'Riders + Striders' take to the roads to save England's churches
Published: Tuesday, September 8, 2015
Over 10,000 cyclists, walkers and mobility scooter riders, and Joey the Dog, are aiming to raise £1.5 million to save England's historic churches as they take part in the 'Ride+Stride' on Saturday, 12 September 2015.
The annual charity fundraiser for the repair of historic churches and chapels will see 8,000 places of worship opening their doors to welcome ‘Riders+Striders’, who are sponsored to visit as many churches as they can in a day.
Animals are also welcome to take part in the event. In Nottinghamshire, Joey the Dog, a black labrador, will again be taking part in ‘Ride+Stride’. Last year he raised £35 for the church of Stokeham, near Retford, where he was sponsored to greet visiting cyclists and walkers.
The main threats facing historic churches include failing roofs, gutters, downpipes and high level stonework, with damage often caused by high winds and rain. 887 of the churches most in need of rescue are currently on Historic England's 'Heritage at Risk' Register.
‘Ride+Stride’ started in Suffolk in 1982, the idea of Judith Foord. Since then over £33 million has been raised nationally to fund urgent church repairs.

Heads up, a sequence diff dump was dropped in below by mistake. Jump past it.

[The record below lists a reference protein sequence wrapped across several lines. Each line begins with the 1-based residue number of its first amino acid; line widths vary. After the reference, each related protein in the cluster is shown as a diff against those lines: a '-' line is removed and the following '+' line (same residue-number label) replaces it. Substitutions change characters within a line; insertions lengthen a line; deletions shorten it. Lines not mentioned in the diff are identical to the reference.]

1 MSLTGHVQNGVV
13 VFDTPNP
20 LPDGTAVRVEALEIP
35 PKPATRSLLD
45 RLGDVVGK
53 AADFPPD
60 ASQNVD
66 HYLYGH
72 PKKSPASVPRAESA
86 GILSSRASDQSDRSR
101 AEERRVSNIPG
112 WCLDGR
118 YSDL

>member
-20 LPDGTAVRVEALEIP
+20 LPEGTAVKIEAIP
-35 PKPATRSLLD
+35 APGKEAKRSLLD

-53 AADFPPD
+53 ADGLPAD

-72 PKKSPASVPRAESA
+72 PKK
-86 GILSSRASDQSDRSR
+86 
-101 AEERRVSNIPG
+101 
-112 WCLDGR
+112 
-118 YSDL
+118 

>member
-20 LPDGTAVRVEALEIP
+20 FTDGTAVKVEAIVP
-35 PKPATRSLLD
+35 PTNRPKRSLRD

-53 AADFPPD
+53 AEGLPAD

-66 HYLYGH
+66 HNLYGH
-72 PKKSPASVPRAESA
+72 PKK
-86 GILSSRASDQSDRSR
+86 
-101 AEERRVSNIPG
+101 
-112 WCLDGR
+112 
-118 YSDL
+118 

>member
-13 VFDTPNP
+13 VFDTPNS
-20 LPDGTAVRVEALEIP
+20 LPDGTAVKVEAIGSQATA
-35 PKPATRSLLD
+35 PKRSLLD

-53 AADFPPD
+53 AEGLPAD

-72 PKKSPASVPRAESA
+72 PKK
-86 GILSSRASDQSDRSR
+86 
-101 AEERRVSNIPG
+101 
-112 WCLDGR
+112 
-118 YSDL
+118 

Bear Grylls – "Join the Ride+Stride adventure"
Bear Grylls, Author, Television presenter, Chief Scout and national 'Ride+Stride 'supporter said: “Many historic churches, chapels and meeting houses are battling to survive. Roofs leak, ancient timbers rot and medieval stonework crumbles. Now you can help by joining the 'Ride+Stride' adventure, a sponsored bike ride or walk discovering beautiful churches, which also raises money for their repair and preservation.”
Kevin McCloud - "Cherish our churches"
Kevin McCloud, British designer, writer and television presenter best known for his work on the Channel 4 series Grand Designs, and Patron of 'Ride+Stride' in Somerset added: “Our churches are our historic and cultural touchstones – in our landscapes, built environment, family histories and our communities. They embody faith, beauty, craftsmanship and collective memory. So we should cherish them.”
A great day out discovering England's churches
As well as raising much needed funds to stop churches from crumbling, ‘Ride+Stride’ also gives visitors in search of a day out the perfect opportunity to discover England’s beautiful and historic churches and chapels, some of which will be open specially for the day.
The majority of churches will be open between 10am and 6pm, with many running guided tours and providing locally made refreshments including cakes, home grown plums and ginger beer.
‘Ride+Stride’ around England
The event is organised by local churches trusts across England. Places of worship taking part include those belonging to the Church of England, the Roman Catholic Church, the Baptist Union, the Methodist Church, the Quakers and the United Reformed Church. The event will be live on Twitter @RideandStrideUK with the hashtag #rideandstride and is also on Facebook
‘Riders+Striders’ use of a wide range of transportation. Cycling is the preferred option and in Shropshire, David Mitchell, will visit churches on his 1881 Penny Farthing.